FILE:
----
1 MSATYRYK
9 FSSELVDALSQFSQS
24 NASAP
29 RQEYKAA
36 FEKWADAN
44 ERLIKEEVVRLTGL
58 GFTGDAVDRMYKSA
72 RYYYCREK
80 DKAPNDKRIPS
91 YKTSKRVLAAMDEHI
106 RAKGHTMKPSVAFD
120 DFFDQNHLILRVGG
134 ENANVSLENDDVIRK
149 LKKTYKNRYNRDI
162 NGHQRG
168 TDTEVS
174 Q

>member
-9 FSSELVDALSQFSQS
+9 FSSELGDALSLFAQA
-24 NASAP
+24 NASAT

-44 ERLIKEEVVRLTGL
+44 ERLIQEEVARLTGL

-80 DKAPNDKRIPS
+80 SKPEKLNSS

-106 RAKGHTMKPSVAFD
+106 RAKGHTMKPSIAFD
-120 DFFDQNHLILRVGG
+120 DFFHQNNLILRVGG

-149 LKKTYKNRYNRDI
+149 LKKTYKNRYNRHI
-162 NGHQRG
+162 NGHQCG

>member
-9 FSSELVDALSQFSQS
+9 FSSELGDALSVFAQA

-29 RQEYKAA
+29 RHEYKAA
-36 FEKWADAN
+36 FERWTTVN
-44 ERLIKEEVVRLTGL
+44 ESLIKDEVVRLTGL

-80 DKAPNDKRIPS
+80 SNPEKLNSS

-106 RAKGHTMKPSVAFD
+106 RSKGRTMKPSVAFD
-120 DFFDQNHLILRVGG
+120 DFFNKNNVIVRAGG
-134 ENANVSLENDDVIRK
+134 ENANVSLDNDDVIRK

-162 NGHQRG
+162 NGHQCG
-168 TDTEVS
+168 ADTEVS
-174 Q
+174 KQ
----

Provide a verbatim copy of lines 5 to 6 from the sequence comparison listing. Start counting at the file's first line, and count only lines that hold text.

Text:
36 FEKWADAN
44 ERLIKEEVVRLTGL